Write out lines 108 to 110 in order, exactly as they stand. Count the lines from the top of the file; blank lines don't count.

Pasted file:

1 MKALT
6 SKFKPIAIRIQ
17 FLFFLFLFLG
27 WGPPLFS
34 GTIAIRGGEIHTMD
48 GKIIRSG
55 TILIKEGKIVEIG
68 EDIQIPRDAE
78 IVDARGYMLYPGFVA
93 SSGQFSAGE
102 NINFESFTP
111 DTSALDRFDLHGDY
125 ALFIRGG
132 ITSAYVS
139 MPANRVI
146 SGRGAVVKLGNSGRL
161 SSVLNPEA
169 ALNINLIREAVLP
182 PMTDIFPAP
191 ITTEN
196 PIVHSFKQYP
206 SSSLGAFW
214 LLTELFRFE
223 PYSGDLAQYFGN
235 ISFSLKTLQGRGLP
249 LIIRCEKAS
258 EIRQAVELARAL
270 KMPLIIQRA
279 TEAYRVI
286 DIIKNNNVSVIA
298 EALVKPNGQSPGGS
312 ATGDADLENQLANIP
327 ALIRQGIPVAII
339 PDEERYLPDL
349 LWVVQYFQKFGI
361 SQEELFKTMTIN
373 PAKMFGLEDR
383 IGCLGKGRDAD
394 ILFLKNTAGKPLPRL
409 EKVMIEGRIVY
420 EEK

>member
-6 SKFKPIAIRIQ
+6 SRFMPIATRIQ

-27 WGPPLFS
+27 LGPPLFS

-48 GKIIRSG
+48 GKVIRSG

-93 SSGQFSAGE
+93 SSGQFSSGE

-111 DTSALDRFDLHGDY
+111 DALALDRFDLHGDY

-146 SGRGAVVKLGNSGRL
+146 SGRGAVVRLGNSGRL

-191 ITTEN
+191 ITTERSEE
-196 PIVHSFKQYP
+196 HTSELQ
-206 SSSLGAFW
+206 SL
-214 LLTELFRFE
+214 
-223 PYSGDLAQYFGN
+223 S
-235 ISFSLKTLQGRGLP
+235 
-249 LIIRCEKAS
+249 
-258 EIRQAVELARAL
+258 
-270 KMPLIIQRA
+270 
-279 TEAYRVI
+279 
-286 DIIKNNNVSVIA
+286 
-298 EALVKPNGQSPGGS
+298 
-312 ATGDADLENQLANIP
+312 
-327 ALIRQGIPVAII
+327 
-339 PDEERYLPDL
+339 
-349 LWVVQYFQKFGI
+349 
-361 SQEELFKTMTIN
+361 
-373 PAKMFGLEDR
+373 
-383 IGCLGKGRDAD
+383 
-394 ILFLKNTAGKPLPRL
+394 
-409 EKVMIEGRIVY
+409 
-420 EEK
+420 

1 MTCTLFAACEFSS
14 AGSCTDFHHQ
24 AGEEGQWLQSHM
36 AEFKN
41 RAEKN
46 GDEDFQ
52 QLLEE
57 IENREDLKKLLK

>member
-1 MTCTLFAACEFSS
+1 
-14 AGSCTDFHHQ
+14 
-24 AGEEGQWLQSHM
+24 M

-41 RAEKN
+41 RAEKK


-1 MTCTLFAACEFSS
+1 
-14 AGSCTDFHHQ